Contemporary Poets from Northern Ireland

A general introduction to contemporary poets from Northern Ireland

The Nobel Laureate

Northern Ireland has the distinction of having produced a Nobel Laureate in Seamus Heaney, a poet whose considerable body of work is widely read and celebrated around the world. From his earliest work during his time at Queen’s University, Belfast, it was clear that Derry born Heaney had achieved a distinctive and original voice, capable of great insight and poignancy, drawing on his abundant ‘word horde’. Through the years he has steadily produced works that are unrivalled in contemporary poetry.

Published in 1966, Death Of A Naturalist was a stunning debut, describing his rural upbringing in lush and sensual language. It was a near faultless first collection. From this auspicious beginning, Heaney has continued to produce startling and inventive work, including dark meditations on the violence inflicted on the lives of ordinary people, in collections such as Field Work and North.

Heaney has also produced subtle translations of Beowulf and Antigone, and been instrumental in the promotion of poetry and educational causes. He was awarded the Nobel Prize for Literature in 1995.

Contemporaries

Heaney’s fellow Northern Irish poets include Michael Longley, Paul Muldoon and Derek Mahon. Each of these poets have highly distinctive and unusual voices, sustaining long and productive writing lives without losing drive or originality. Muldoon revels in word play and puzzles, exemplified brilliantly in the verbal pyrotechnics of Quoof, and the long filmic narrative of ‘The More A Man Has, The More A Man Wants.’

Longley is fascinated by nature, violence and mythology, and his poem, Ceasefire from The Ghost Orchid, meditates on the movement towards peace and reconciliation.

Mahon’s early poems are among some of the finest evocations of the city of Belfast, while his A Disused Shed In Wexford is considered to be one of the best poems produced in the last 50 years.

Less formal, but still as distinctive, is Padraic Fiacc. His work is frenetic, funny and wise, filled with a wounded but undaunted spirit. This is best captured in his By The Black Stream collection, a consistently fascinating work that remains fresh and distinctive today.

A passionate ambassador for Northern Irish poetry, Frank Ormsby has created witty and insightful poems such as A Store Of Candles and The Ghost Train, filled with evocative and finely realised details of his childhood in Fermanagh.  Ormsby has edited key anthologies that offer broad and accessible gateways into Northern Irish poetry, most notably with the essential A Rage for Order.

Tom Paulin was born in Belfast, and has repeatedly returned in his poetry to the streets that helped forge his political consciousness. These themes and ideas of longing and exile appear most prominently in his Fivemiletown collection.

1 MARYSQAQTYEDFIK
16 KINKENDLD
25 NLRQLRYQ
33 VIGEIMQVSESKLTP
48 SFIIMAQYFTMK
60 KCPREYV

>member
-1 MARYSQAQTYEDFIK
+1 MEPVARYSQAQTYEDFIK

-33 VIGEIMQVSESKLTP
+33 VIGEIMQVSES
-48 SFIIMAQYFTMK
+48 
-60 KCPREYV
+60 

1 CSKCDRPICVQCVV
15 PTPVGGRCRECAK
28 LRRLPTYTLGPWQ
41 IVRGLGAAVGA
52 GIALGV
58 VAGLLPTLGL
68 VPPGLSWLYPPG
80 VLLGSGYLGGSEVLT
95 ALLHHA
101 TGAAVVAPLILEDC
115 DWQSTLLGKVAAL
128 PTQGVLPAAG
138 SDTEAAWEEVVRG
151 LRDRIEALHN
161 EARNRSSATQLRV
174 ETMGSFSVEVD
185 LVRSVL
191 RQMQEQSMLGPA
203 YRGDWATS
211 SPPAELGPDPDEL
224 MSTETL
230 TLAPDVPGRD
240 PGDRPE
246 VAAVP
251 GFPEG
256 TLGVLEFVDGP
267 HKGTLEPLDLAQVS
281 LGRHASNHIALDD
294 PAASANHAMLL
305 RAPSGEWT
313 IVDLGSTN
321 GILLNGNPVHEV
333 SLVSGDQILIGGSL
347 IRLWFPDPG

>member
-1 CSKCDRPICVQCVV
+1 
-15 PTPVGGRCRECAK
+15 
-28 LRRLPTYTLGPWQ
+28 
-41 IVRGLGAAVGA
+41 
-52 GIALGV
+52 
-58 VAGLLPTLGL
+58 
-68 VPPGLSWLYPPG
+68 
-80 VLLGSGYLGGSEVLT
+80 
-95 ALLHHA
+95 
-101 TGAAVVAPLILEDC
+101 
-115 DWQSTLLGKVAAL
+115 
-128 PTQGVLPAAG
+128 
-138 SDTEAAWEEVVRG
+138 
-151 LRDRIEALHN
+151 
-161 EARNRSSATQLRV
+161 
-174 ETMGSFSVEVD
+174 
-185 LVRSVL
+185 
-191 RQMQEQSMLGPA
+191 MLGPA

As well as being one of our foremost literary critics, Seamus Deane is a playful and moving poet. His Rumours collection was justly celebrated, describing his hometown of Derry with unflinching detail, as in his Booker short-listed novel Reading In The Dark.

Ciaran Carson has made writing about Belfast his own. His collections, Belfast Confetti and The Irish For No, are fantastical dissections of the city and its surrounding geography. Carson is fascinated with the known and unknown histories of place, and the subtle way in which religion, geography and violence mingle together in the imaginations of the people. Witty, accessible, and constantly challenging, Carson has become a central figure in Irish poetry. He has also written a series of strange and disturbing novels including Shamrock Tea and his memoir, The Star Factory.

New and Emerging Voices

While the poets already mentioned have already built up impressive bodies of work, a new generation of writers are emerging. Sinead Morrissey has produced two startling collections and has won the Patrick Kavanagh Award for Poetry. She was also short-listed for the prestigious TS Eliot Award. Morrissey’s debut, There Was Fire In Vancouver was a personal account of her childhood in Belfast mixed with acute political observation, managing to both moving and very funny. This was followed by Between Here and There, featuring poems concerning loss and migration, and encompassing parts of the world as remote as Japan and New Zealand.

Jean Bleakney is a wry and affectionate writer creating fresh and vibrant poems. She has produced two excellent collections, The Ripple Tank Experiment and The Poet’s Ivy, documenting simple domestic situations with thrill and compassion. These Days, by Gregory Award winner Leontia Flynn, marked the arrival of a funny and striking new poet whose work has a taut contemporary feel. Gearoid MacLochlainn has fashioned a unique collection of Irish language poems that have musicality and range, notably his Sruth Teangacha/Stream of Tongues. These writers, along with Chris Agee, Frank Sewell, Moyra Donaldson, Matt Kirkham and Howard Wright, continue to add their voices to the field, and ensure that Northern Irish poetry has a strong and important future.

Further Reading
These Days (2004) by Leontia Flynn; First Light (2003) by Chris Agee; In The Chair (2002) by John Brown; Sruth Teangacha/Stream of Tongues (2002) by Gearoid MacLochlainn; Poems 1968 – 1998 (2001) by Paul Muldoon; The Ripple Tank Experiment (2000) by Jean Bleakney; Collected Poems (1998) by Derek Mahon; Opened Ground (1998) by Seamus Heaney; Selected Poems (1997) by Medbh McGuckian; There Was Fire In Vancouver (1996) by Sinead Morrissey; The Ghost Orchid (1995) by Michael Longley; Selected Poems 1972 – 1990 (1993) by Tom Paulin; A Rage For Order (1992) edited by Frank Ormsby; Belfast Confetti (1989) by Ciaran Carson; The Selected Padraic Fiacc (1979) by Padraic Fiacc; Rumours (1977) by Seamus Deane; A Store Of Candles (1977) by Frank Ormsby.

© Gavin Carville 2004